The majority finds evidence of an absence of a City secular purpose for allowing the display in the City's resolution rejecting an effort to exclude the paintings from the annual Christmas decorations in Washington Park. In focusing on the City's alleged endorsement of the display's religious message, the majority fails to note that there was a secular purpose for allowing the display stated in the same resolution:
"WHEREAS, the City Council of the City of Ottawa finds that the decorations in downtown Ottawa which have been erected for more than the last 20 years by public and private agencies truly represent a cooperative effort by the community to provide appropriate seasonable Yuletide spirit so that people attracted by the Christmas decorations to shop and otherwise do their business in the downtown area will be benefitted by the traditional, beautiful and seasonally appropriate decorations which they have come to know and love for 2 decades. The City Council specifically finds the pictures erected by the Jaycees in Washington Park are an integral part of the seasonal decorations epitomizing Christmas in the hearts and minds of the citizens of the City."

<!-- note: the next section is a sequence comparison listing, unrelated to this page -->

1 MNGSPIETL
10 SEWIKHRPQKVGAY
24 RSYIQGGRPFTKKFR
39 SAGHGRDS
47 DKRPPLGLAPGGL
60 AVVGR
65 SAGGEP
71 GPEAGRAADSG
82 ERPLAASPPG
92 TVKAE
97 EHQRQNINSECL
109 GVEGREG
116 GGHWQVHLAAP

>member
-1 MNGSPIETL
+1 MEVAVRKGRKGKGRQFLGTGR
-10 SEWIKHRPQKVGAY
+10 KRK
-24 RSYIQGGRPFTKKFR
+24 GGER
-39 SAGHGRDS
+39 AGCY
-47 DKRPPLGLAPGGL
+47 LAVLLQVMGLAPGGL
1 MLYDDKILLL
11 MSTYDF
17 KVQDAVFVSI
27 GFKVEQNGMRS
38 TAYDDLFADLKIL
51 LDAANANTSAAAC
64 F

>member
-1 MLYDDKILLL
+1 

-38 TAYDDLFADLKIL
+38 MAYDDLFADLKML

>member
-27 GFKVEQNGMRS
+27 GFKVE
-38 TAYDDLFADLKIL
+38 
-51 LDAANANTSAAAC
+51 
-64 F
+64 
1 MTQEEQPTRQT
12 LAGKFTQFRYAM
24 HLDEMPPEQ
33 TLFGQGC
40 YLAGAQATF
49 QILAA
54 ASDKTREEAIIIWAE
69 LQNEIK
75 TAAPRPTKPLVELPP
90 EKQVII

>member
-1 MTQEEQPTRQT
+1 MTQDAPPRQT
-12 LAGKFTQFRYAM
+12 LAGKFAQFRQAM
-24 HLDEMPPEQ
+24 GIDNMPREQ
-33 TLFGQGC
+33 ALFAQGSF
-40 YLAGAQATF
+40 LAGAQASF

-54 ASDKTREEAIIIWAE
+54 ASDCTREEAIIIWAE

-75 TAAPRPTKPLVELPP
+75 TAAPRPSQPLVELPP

(Emphasis added). The resolution states the permissible secular purpose of attracting people to the downtown area "to shop and otherwise do their business in the downtown area." The majority acknowledges that the Jaycees raise this argument, but inexplicably removes its acknowledgment from its discussion of the resolution, and states: "Although this purpose may in fact be secular, the City must show that there is a particularly good reason for the City to accomplish its purposes through religious means." Maj.Op. at 763 (emphasis added).19 This statement ignores the fact that the resolution referred to the entire array of Christmas decorations provided by private parties in addition to the City as attracting people to the downtown area, and that the City considered the Jaycees' display to be an integral part of the decorations. Refusing to acknowledge that the City stated a permissible secular purpose in its resolution, the majority begs the question, for all the City did was to allow all who desired to help in the decorating of the downtown area participate. The City used no "religious means" to accomplish its secular purpose of attracting business to the downtown area. The J.C.C. provided the religious aspect of the Christmas display, and the City was and is without constitutional authority to exclude the Jaycees' religious message while encouraging secular messages. But the majority rejects the possibility of a secular purpose in the City resolution, since " [t]he City did not try to hide its approval of the religious display and even used the word 'endorse' to express its support." Maj.Op. at 760. This statement fails to give adequate consideration to the context of the resolution, which declares: